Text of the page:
These baby bottle cookies are the perfect treat to bring to a baby shower, and they are easy to personalize using different colors, designs, and names written on the bottle.
If you want to make baby bottle cookies at home, but don’t know where to start, these step-by-step instructions will make sure you have gorgeous looking cookies when you’re finished to surprise your friends, family, or the future mom-to-be.
There are no crazy ingredients, just a bit of time for the chilling of the dough and then 8 to 10 minutes of mixing (hopefully with your electric mixer) for the royal icing and then wallah, perfectly shaped cookies every time!
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These baby bottle cookies are:
- perfect to take as baby shower cookies
- wonderfully soft and chewy
- easy to make even if you have no experience
- a fun way to show your pregnant friends that you care
The main thing to remember is that you might want to practice using royal icing for a couple of minutes before going full out with your decorations, so make a few more cookies than you think you need.
Once you pick it up, it’s super easy and you’ll wonder why you didn’t decorate all of your cookies this way.
The other great thing is that these cookies will last for weeks at room temperature, which means you don’t have to make room in the fridge once they are made and there is no concern with food safety in terms of the royal icing as it’s made with meringue powder and not egg whites.
Tips for Baking the Baby Bottle Cookies
The recipe for baby bottle cookies starts with a cut-out sugar cookie recipe.
The difference between this sugar cookie recipe and a soft sugar cookie recipe is that the cut-out sugar cookie recipe is meant for times where you want the cookie to hold its shape and not spread.
This is obviously essential to creating the final product that actually looks like a baby bottle and not a blob.
Similarly, a bit of a sturdier cookie is going to be much easier to decorate with royal icing.
If you want a soft sugar cookie that isn’t in any particular shape, then go ahead and use my soft sugar cookie recipe that will spread out into circles.
When you’re baking these cookies, test your oven with an oven thermometer and make sure that the temperature is accurate.
You want to bake them at a high enough heat that they set rather quickly, which helps prevent them spreading.
But you would be surprised how many people’s ovens are actually off when it comes to temperature!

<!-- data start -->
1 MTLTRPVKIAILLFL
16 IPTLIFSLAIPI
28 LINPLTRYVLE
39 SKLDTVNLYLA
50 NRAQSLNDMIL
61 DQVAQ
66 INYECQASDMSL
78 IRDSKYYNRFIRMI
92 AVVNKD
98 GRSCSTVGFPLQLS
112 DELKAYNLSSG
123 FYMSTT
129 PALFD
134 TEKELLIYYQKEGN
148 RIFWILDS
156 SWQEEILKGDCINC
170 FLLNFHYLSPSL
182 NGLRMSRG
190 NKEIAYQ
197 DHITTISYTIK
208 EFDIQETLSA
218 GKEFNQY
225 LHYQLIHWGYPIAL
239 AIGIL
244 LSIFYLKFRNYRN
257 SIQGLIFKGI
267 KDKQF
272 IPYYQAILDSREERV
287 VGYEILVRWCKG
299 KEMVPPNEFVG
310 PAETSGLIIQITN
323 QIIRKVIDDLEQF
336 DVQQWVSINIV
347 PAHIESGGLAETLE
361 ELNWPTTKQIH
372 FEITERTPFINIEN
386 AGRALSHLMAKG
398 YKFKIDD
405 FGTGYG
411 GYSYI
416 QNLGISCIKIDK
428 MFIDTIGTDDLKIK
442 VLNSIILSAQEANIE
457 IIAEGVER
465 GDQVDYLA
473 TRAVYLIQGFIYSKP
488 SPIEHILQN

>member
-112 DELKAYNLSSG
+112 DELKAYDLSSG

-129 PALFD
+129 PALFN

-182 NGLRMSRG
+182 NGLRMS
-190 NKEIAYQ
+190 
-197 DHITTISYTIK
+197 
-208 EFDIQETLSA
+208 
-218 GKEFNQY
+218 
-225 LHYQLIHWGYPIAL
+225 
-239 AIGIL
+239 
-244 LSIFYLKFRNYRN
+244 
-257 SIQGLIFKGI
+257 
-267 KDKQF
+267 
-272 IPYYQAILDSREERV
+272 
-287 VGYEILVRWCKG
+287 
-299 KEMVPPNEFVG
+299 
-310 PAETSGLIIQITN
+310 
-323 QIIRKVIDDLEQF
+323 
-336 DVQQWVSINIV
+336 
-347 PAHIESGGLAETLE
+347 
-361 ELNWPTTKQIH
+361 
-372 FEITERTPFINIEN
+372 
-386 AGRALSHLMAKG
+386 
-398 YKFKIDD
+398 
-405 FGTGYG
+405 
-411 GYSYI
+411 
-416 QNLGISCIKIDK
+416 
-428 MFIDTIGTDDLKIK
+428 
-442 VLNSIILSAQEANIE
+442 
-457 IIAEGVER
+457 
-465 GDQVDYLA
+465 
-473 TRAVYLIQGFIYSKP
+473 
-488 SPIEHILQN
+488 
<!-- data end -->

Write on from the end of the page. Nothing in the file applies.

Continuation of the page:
Finally, make sure to put these cookies at least 2 inches apart on a baking tray.
Even though you shouldn’t get any spread, if you do have a bad batch, you can usually save it if they haven’t all run into each other.
Tips for Preparing the Icing for Baby Bottle Cookies
Decorating with royal icing is a skill that’s easy to pick up, though it does take attention to detail as you have to make sure that it’s at the right consistency for your cookies.
There is more information on decorating with royal icing in my royal icing recipe, but the basics are that you first want to mix for 8 to 10 minutes until you get a toothpaste like consistency of the icing (you should be able to turn the bowl over with nothing coming out).
You should also be making a thinner icing, made by watering down your final product, which will be the “flood” icing to fill the base of the cookies with.
This should be a honey like texture that’s not watery, but flows relatively easily out of the piping bag.
Can You Freeze Baby Bottle Cookies?
You can freeze the baby bottle cookie dough and you can freeze the cookies after they are baked, but avoid freezing the baby bottle cookies themselves once they are decorated as royal icing doesn’t freeze well.
Can You Store Baby Bottle Cookies at Room Temperature?
Yes, you can store baby bottle cookies at room temperature which is the best part!
No need to put them in the fridge.
The royal icing is made with meringue powder so it keeps at room temperature with no food safety issues. Win!
How to Make and Decorate Baby Bottle Cookies
First, make a batch of baby bottle cookies using the cut-out sugar cookie recipe.
Let the cookies cool.
While cooling, make your royal icing, being sure to make two different consistencies as outlined in the recipe and in about 3 different colors (I like white, pink, and another color of your choice but you can do whatever you want).
Once you have your royal icing in piping bags and your cookies have cooled, start by outlining the base of the bottle in your first color.
Then, outline the top in a different color.
Next, fill in both sections with the colors to match the outline.
Let the cookie dry for about 2 hours to make sure the icing is hard enough to decorate on top of.
Add detail to the cookie, which can include outlining the bottle itself, adding marks like you would see on a regular baby bottle, or getting creative!
- 1 batch of 24 baby bottle cookies using cut-out sugar cookie dough
- 1 batch of royal icing, separated in the colors you want to decorate with
- Bake the baby bottle cookies using the sugar cut-out cookie recipe
- Make a batch of royal icing using the royal icing recipe
- Separate out the royal icing into as many colors as you want to decorate with and put into piping bags
- Outline the bottle base in one color
- Immediately flood the cookie with the same color
- Wait 15 minutes and outline and flood the base of the tip in another color.
- Wait 15 minute and outline and flood the tip in another color.
- Wait 2 to 3 hours and then decorate the bottle adding a vertical line and horizontal lines crossing it to act as the measuring lines.
- Let dry for 12 hours